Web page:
Organic wheat: not for the birds

Global demand for organic produce is increasing by billions of dollars annually. But that pertains to human consumption. What about granivorous birds? Do they prefer organic over conventional wheat? Ailsa J. McKenzie and Mark J. Whittingham of Newcastle University addressed this question and found that:

” [ … ] captive birds in the laboratory and wild garden birds both consumed more conventional than organic wheat when given free choice.”

This study, outlined in Journal of the Science of Food and Agriculture, was received critically by those in favor of organic farming. Charles Benbrook, chief scientist at the Organic Center, a research organization that promotes ‘the conversion of agriculture to organic methods’ told the LA Times: “This is a silly study. It suggests to me that they’re grasping at straws to say something negative about organic food.” Ailsa McKenzie, the first author, responded: “Just because the birds preferred conventional food doesn’t mean it’s better for them,” she said. But at least the study ‘will make people think’.”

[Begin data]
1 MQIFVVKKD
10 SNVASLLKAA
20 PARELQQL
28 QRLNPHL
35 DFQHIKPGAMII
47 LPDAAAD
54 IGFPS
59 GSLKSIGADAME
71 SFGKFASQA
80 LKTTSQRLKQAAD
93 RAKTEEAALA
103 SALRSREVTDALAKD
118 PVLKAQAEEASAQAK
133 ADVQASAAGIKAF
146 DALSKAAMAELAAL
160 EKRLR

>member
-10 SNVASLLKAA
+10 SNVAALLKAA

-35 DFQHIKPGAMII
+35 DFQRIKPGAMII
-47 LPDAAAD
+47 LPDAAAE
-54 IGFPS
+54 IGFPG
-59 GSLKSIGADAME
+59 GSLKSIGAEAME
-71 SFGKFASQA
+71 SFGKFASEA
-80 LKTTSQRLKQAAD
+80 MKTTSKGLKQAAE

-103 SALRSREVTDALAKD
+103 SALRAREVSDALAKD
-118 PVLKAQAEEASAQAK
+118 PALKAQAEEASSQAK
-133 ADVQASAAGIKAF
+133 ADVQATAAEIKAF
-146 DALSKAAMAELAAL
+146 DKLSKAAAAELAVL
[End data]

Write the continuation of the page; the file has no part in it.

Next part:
Well, it did indeed. (please note: J Sci Food Agric is published by the Society of Chemical Industry, ‘where science meets business’)